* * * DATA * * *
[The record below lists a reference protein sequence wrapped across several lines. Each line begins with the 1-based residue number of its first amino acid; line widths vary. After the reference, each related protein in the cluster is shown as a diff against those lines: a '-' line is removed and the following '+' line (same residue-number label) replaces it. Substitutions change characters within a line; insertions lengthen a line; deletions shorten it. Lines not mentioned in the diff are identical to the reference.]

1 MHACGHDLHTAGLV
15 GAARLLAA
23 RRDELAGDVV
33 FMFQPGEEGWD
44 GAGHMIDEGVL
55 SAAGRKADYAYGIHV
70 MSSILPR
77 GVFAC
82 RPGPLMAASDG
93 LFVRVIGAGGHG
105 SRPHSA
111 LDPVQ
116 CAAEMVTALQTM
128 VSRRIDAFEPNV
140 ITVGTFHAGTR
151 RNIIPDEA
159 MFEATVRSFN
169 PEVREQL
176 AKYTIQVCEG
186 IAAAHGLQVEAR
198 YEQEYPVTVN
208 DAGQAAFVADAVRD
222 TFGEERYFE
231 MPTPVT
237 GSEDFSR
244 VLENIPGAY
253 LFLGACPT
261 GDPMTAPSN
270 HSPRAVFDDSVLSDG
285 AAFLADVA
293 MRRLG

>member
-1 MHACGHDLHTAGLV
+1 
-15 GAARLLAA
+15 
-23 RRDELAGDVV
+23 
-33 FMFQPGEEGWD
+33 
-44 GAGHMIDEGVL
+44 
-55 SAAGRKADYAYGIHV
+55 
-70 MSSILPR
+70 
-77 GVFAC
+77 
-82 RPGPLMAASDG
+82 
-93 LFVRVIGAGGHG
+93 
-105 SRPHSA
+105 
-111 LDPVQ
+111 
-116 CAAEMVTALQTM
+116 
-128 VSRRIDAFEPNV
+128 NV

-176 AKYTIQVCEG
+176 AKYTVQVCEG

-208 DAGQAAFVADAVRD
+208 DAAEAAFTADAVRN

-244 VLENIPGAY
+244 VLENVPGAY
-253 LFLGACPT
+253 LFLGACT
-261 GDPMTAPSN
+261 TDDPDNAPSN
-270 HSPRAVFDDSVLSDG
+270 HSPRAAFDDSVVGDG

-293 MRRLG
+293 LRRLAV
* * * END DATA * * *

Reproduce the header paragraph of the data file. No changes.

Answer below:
[The record below lists a reference protein sequence wrapped across several lines. Each line begins with the 1-based residue number of its first amino acid; line widths vary. After the reference, each related protein in the cluster is shown as a diff against those lines: a '-' line is removed and the following '+' line (same residue-number label) replaces it. Substitutions change characters within a line; insertions lengthen a line; deletions shorten it. Lines not mentioned in the diff are identical to the reference.]